Source: LME/Kitco

The chart shows that LME copper stockpiles have made lower highs over the past five years, reflecting the increasing worldwide demand and copper’s tightening balance sheet. 

ETF and ETN products follow copper prices

The most direct route for a copper investment or trading risk position is via the COMEX futures and futures options or the LME forwards and forward options. Meanwhile, two products trading on the stock market move higher and lower with copper’s price:

  • At $20.70 per share, the US Copper ETF product (CPER) had $164.490 million in assets under management. CPER trades an average of 141,668 shares daily and charges a 1.08% management fee. 
  • At $17.20 per share, the iPath Series B Copper Subindex TR ETN product (JJC) had $57.89 million in assets under management. JJC trades an average of 26,785 shares daily and charges a 0.45% management fee. 

While the ETN carries a lower management fee than the ETF, buyers assume the additional risk of the ETN issuer. However, both products do an excellent job of tracking copper’s price action on the up and downside. 

FCX and SCCO are leading copper producers

Mining companies tend to magnify copper’s price action on the up and downsides, outperforming the price on a percentage basis during rallies and underperforming during downside corrections. Two leading copper producers that follow the metal’s price with leverage are:

  • Freeport McMoRan (FCX) is a leading copper producer. At $31.80 per share on October 28, FCX had an over $46.79 billion market cap and trades nearly 16 million shares daily. FCX pays shareholders a $0.30 dividend, translating to a 0.94% yield.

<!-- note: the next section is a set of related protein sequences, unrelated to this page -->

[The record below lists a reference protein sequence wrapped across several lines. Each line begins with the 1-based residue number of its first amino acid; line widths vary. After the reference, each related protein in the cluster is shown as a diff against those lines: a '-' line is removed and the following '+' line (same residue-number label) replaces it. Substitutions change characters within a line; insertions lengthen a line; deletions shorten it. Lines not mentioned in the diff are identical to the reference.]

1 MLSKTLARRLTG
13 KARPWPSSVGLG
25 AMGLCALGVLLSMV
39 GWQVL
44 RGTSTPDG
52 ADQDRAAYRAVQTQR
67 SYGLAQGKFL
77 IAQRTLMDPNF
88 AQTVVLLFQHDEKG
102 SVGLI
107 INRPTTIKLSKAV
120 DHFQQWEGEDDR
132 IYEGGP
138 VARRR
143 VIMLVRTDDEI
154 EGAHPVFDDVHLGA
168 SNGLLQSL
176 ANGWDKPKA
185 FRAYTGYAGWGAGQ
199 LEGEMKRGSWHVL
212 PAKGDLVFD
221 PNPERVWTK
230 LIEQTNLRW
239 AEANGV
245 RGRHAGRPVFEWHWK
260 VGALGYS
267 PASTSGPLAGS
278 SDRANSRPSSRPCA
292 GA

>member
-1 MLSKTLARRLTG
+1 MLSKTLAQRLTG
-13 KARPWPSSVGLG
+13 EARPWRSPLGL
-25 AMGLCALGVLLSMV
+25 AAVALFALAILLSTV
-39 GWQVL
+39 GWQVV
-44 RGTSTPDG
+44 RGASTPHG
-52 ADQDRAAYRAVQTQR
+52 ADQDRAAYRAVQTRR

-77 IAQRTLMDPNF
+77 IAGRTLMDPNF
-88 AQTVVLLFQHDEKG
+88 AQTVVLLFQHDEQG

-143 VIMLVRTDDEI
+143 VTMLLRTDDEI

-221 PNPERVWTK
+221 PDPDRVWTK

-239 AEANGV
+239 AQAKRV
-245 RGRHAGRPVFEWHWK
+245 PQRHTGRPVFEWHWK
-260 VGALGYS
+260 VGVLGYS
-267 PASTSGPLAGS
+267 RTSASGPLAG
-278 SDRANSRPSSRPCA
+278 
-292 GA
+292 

• Southern Copper Corporation (SCCO) is another top global copper producer. At $47.20 per share on October 28, SCCO had a $37.38 billion market cap. SCCO trades an average of over 1.6 million shares daily and pays shareholders a $3 dividend, translating to a 6.36% yield. 

The fundamentals favor a higher copper price over the coming years. Rising interest rates and a strong US dollar, the pricing benchmark for copper, have weighed on the price since the March 2022 all-time high. I favor a long position in copper, leaving plenty of room to add on further declines. 

The CPER ETF, JJC ETN, FCX, SCCO, or other copper-related instruments will reflect the red nonferrous metal’s price action over the coming months and years. The recent price action has been constructive, with copper moving above the midpoint of the short-term trading range. A move above $3.80 per pound could lead to new all-time highs and a rally towards Goldman Sach’s target at the $6.80 per pound level on the nearby COMEX futures contract. 

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On the date of publication, Andrew Hecht did not have (either directly or indirectly) positions in any of the securities mentioned in this article. All information and data in this article is solely for informational purposes.